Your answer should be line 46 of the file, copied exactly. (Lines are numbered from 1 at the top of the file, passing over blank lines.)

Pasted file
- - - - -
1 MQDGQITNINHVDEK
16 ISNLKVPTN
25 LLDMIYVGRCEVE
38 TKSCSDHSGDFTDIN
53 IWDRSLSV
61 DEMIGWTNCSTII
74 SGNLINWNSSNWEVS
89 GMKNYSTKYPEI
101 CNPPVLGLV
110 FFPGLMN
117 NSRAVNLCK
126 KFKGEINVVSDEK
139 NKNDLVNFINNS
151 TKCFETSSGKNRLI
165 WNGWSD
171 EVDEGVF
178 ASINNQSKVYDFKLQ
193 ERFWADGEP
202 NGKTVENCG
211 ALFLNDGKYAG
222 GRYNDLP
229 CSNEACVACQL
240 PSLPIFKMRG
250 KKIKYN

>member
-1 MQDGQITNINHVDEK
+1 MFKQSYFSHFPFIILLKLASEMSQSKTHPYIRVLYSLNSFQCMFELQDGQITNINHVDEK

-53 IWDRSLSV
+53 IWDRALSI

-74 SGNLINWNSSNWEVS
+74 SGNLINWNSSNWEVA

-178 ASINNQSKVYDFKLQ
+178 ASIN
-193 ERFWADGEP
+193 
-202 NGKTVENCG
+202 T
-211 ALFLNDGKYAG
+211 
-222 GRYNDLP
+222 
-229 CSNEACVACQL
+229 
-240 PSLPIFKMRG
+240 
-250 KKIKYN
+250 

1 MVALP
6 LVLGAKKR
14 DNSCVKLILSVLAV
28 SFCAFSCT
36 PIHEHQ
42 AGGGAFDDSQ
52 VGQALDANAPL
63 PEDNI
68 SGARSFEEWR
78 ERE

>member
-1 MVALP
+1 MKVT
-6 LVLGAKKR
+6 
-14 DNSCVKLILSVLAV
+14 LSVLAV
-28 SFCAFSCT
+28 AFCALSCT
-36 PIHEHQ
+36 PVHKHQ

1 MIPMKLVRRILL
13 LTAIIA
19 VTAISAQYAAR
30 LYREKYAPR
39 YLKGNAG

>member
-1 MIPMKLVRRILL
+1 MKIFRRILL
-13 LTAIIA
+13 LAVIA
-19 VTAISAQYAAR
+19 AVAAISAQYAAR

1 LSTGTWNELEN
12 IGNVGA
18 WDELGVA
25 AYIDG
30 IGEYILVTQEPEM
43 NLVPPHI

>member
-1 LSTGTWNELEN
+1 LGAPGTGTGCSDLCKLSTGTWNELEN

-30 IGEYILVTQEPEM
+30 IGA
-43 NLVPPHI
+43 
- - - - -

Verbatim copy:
-250 KKIKYN